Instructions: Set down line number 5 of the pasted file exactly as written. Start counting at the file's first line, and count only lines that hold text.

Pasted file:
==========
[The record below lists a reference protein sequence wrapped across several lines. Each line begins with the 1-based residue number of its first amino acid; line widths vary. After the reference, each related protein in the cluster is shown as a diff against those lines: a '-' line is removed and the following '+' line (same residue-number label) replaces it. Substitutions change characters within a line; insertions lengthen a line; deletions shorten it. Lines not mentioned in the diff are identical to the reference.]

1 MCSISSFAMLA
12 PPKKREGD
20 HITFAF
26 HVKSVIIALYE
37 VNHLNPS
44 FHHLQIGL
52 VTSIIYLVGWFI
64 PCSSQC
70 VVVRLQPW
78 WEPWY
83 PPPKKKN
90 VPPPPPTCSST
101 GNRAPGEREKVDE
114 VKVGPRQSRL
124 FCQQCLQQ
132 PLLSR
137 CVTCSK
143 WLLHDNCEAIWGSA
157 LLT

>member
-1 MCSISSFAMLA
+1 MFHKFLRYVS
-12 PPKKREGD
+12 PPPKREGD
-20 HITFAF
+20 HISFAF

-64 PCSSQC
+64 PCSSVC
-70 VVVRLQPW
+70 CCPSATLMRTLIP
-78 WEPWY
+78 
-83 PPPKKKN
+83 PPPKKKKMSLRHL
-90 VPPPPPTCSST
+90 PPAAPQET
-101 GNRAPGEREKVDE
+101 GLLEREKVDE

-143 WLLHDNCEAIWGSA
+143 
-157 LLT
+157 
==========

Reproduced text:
26 HVKSVIIALYE